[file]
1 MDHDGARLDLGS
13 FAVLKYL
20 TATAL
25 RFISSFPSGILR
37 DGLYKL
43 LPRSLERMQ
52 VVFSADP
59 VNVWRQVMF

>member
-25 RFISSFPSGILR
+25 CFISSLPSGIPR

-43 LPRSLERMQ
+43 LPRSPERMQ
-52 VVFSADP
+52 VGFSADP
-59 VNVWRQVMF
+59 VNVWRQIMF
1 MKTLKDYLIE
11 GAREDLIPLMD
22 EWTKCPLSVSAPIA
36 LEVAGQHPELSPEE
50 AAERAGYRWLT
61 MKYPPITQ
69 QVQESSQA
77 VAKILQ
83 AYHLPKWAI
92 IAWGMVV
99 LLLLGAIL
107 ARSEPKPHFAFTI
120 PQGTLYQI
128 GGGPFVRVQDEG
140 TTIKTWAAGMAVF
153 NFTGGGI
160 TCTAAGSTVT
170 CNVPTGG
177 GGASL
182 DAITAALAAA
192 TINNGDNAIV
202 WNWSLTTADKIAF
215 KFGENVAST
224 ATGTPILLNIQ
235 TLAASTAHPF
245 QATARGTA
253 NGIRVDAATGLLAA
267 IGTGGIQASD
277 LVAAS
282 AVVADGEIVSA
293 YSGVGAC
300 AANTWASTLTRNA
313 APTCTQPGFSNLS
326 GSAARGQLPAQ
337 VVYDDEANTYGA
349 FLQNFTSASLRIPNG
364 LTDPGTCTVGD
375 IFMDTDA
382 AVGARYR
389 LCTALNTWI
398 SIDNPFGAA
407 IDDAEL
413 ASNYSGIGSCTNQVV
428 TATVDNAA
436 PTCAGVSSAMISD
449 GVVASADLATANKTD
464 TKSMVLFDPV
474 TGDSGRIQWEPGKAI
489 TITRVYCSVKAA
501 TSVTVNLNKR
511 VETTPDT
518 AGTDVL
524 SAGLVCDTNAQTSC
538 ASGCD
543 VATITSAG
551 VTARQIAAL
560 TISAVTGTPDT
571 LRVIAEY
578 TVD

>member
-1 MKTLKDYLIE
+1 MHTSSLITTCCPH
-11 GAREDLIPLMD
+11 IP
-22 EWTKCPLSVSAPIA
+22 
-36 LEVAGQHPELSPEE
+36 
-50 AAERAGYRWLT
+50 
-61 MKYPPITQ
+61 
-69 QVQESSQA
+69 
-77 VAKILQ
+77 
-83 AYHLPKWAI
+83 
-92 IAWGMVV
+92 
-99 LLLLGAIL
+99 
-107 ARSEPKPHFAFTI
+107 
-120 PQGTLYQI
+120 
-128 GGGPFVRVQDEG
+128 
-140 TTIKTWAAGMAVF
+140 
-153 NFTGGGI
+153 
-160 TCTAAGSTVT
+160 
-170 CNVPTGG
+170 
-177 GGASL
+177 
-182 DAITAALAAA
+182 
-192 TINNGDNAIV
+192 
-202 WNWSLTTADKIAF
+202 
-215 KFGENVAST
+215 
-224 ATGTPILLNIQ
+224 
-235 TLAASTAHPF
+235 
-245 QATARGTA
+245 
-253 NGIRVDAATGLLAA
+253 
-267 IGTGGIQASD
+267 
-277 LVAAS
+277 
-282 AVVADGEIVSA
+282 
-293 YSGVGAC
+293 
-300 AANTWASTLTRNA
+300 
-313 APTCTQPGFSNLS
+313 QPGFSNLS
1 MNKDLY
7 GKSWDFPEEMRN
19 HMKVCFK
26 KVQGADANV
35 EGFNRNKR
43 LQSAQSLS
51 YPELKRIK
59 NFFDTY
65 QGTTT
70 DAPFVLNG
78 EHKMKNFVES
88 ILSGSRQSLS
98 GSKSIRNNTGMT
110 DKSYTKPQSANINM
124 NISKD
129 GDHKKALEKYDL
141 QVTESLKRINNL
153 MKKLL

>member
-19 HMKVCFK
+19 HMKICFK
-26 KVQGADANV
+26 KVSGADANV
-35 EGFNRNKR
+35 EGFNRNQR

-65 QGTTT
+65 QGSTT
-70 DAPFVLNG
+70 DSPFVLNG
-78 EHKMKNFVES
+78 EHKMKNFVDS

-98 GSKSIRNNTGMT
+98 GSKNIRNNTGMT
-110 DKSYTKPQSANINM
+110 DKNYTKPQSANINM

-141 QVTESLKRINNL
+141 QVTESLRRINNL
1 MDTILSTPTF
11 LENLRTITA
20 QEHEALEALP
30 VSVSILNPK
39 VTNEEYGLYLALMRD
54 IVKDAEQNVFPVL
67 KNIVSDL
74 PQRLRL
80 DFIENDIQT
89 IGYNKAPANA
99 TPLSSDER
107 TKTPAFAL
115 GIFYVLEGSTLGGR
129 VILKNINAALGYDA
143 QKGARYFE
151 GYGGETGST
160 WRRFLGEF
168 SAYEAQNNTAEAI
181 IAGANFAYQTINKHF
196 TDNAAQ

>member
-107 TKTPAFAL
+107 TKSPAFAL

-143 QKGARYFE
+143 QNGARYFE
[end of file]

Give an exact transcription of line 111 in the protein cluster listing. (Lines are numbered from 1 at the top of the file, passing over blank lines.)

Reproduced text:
+160 